Gabbar Singh — the villain and hero of Amjad Khan's life
A role that put him on the map, but a role that he could never outlive
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Shabby army-greens, a pistol and whip in tow, un-kept ringlets and a beard framing a grubby face, and a pair of boots whose power-click made us skip a heartbeat every time it clank. Circa 1975 evil had a new face — and that was of Gabbar Singh aka Amjad Khan.
The book of Bollywood’s iconic villains would be incomplete without a chapter on Gabbar Singh, perhaps even two, for the sheer impact it had on the audience. So powerful was the character written by writer-duo Salim Khan and Javed Akhtar, that apparently it had two of the most popular actors of the time — Amitabh Bachchan and Sanjeev Kumar — vying for it, willing to give up their ‘hero’ image.
But Khan was the chosen one.
Of course, it worked exceedingly well, both for the film and Khan. Khan was flooded with film offers and endorsements — a particularly memorable one was that of Britannia Glucose D biscuits, that went with the tagline, Gabbar Ki Asli Pasand. Picture the sinister Gabbar firing bullets at his henchmen for bringing him the wrong biscuit, and then stuffing his face with half a pack because he loves them so.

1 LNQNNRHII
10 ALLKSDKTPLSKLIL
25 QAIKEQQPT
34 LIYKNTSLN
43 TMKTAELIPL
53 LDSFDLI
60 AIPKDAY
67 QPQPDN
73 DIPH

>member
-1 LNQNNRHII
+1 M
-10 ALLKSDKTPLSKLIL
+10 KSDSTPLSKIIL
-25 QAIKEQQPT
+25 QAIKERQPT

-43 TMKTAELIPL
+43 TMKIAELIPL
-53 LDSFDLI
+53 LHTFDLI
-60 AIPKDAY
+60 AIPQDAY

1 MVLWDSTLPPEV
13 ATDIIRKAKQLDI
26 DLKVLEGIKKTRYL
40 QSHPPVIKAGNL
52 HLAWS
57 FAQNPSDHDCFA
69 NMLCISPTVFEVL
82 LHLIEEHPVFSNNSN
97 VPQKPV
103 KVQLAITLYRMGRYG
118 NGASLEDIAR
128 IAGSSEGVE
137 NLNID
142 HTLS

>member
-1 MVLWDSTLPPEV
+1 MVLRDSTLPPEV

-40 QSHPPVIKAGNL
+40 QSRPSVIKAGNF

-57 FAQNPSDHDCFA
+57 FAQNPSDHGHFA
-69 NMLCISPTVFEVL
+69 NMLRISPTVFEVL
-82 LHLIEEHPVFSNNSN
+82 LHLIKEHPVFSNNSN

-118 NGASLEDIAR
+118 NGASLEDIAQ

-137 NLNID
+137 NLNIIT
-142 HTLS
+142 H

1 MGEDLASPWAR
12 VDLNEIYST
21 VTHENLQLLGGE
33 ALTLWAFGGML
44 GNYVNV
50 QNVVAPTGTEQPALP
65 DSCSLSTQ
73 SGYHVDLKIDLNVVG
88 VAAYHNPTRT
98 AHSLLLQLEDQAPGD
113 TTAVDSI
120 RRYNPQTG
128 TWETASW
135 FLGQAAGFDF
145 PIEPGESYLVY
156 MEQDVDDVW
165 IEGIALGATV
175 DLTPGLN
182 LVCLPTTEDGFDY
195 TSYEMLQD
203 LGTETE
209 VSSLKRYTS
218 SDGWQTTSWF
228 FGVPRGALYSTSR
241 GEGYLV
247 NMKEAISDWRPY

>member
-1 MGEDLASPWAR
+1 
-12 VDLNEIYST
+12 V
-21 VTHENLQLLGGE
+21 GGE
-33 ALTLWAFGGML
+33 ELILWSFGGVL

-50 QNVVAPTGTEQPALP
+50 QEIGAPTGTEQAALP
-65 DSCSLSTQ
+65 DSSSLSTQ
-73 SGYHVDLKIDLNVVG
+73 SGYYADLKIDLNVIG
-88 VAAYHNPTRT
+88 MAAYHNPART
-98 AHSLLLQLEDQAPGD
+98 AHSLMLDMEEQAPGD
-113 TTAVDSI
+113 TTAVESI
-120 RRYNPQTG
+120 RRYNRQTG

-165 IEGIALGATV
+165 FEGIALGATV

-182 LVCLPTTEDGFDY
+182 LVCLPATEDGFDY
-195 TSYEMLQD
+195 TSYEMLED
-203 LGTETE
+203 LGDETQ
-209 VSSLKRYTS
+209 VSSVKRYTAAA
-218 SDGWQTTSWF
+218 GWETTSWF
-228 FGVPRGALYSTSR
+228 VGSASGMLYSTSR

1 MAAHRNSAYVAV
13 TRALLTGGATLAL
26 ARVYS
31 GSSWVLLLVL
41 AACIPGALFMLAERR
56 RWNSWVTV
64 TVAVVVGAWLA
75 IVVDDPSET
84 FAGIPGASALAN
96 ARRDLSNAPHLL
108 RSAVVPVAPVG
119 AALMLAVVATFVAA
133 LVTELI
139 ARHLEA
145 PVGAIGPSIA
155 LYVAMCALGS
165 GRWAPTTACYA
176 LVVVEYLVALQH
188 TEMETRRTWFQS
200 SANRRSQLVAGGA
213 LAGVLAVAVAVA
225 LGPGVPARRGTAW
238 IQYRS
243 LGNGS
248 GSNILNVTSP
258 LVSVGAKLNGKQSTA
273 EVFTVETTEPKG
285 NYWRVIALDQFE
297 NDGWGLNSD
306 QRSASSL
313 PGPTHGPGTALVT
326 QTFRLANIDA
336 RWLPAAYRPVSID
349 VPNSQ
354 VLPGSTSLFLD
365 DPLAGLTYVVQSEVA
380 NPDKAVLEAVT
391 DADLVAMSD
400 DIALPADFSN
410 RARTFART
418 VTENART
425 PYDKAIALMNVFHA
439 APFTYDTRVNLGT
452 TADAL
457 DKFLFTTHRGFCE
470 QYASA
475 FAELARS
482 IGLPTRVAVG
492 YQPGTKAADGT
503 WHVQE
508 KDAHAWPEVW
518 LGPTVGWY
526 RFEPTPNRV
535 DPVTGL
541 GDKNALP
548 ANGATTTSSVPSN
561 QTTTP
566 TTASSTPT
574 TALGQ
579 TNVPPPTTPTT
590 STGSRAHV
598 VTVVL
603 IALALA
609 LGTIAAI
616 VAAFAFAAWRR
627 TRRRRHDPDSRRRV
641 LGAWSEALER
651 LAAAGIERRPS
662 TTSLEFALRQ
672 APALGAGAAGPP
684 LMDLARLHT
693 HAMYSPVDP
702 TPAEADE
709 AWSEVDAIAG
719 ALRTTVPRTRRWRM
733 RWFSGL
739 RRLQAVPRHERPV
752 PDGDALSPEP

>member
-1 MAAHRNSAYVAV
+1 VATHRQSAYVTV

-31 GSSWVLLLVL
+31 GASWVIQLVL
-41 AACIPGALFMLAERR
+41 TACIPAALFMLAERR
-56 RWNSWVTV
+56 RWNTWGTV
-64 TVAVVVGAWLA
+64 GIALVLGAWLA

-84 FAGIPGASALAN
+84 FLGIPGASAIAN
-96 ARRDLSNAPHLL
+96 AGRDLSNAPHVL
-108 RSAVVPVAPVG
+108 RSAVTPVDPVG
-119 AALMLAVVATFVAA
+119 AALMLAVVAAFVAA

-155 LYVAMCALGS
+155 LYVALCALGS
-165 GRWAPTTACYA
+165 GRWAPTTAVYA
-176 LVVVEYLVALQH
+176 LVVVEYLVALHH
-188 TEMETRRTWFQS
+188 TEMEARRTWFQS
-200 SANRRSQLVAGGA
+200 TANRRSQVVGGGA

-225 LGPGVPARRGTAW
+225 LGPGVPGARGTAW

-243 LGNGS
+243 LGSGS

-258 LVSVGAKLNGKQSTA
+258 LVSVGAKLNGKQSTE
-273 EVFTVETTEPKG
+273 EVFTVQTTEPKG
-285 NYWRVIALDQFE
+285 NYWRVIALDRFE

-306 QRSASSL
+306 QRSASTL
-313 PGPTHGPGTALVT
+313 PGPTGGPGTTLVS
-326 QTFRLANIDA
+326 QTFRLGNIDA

Albeit a bit spoofy, but then that was the appeal of Gabbar Singh.
In films, too, the story went similarly. Khan played numerous negative roles through the 70s, 80s and early 90s because it worked at the box office. If Vijay was the hero, Gabbar had to be his foil, for Bollywood knows not to mess up a winning formula.
This, until the very role that put Khan on the map, consumed his persona entirely.
If one were to make a list of other roles, Gabbar-level iconic, played by Khan, we’d be staring at a blank screen and a blinking cursor. Of course, we loved him in Inkaar, Des Pardes, Nastik, the laugh-riot Satte Pe Satta, but none match up to the menacing heights Gabbar reached.
Gabbar was Gabbar, to attempt to replicate the popularity or to think that that is possible is but foolish, one might argue. After all, do we complain about Amitabh Bachchan getting typecast as the ‘angry young man’ Vijay?
Kitne characters the? (Source: YouTube screen grab)
Certainly not. But then, Bachchan played to the audience, while Khan clearly tried to claw his way out of the box.
His attempt to not get typecast into the bad-guy image had him experiment with positive roles, comedy and alternate cinema as well. For every Inkaar, there is a Chameli Ki Shaadi. For every Des Pardes, there is a Shatranj Ke Khiladi. For every Naseeb, there is a Utsav.
Yet, when Khan visited the Bachchan home, a young Abhishek Bachchan ran up to his father and informed that Gabbar Singh had come.
When we think of Amjad Khan, Gabbar Singh is what comes to mind.
Such was the impact of Gabbar Singh.